Federal Reserve Bank of Atlanta President Raphael Bostic To ensure a soft landing, he said he would favor a slower pace for interest rate increases with no more than 1 percent more hikes.

“If the economy proceeds as I expect, I believe that 75 to 100 basis points of additional tightening will be warranted,” Bostic Prepared remarks for a speech to be delivered in Fort Lauderdale (Florida) on Saturday. “It’s clear that more is needed, and I believe this level of the policy rate will be sufficient to rein in inflation over a reasonable time horizon.”

Bostic’s plan would Continue to increase and shift away from 75-basis-point increases rates He said that he was able to increase the amount by as high as 4.75%-5% during the subsequent meetings. “moderately restrictive landing rate” Where is the Fed would To maintain downward pressure on prices, you can keep the lid on for a longer time.

Fed Officials reduced interest rates On Nov. 2, the benchmark rate was increased by 75 basis points, bringing it to a range between 3.75% and 4%. A number of policy makers indicated they may consider a 50 basis point increase depending on how the economy performs in December.

“In terms of pacing, assuming the economy evolves as I expect in the coming weeks, I would be comfortable starting the move away from 75-basis-point increases at the next meeting,” Bostic Presented at the Southern Economic Association annual meeting.

Bostic’s view of around 4.75% to 5% as a peak rate is less aggressive than some of his more hawkish colleagues. St. Louis Fed Thursday’s call by President James Bullard rates Minimum 5% to 5.25%. The charts show that the policy rate is 5% to 7.5%. would Versions of a popular monetary policy guideline are recommended.

While Bostic Reiterated that there are “glimmers of hope” He said that supply disruptions have gotten less frequent. inflation It was a “mixed bag” It was not easy to fight price pressures.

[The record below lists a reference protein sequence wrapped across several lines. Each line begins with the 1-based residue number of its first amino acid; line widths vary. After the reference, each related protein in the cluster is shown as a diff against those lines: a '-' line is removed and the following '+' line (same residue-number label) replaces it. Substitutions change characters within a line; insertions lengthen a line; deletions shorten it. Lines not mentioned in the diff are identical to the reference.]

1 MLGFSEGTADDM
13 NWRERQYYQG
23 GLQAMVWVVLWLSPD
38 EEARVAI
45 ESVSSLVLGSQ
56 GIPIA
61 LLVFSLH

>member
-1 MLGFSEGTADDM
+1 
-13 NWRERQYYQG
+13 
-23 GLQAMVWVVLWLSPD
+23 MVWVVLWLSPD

“My baseline outlook is that the macroeconomy will be strong enough that we can tighten policy to that point without causing undue dislocation in output and employment,” Bostic said. 

“I do not think we should continue raising rates until the inflation level has gotten down to 2%. Because of the lag dynamics I discussed earlier, this would guarantee an overshoot and a deep recession,” He stated.

Bostic Once policy is sufficiently restrictive, he envisages a long pause. rates To ensure that there is not a sudden reversal inflation didn’t revive in a way similar to the experience of the 1970s. He urged policymakers to “remain purposeful and resolute” until inflation lowered.

“If it turns out that that policy is not sufficiently restrictive to rein in inflation, then additional policy tightening actions may be appropriate,” Bostic said. “On the other hand, if economic conditions weaken appreciably — for example, if unemployment rises uncomfortably — it will be important to resist the temptation to react by reversing our policy course until it is clear that inflation is well on track to return to our longer-run target of 2%.”

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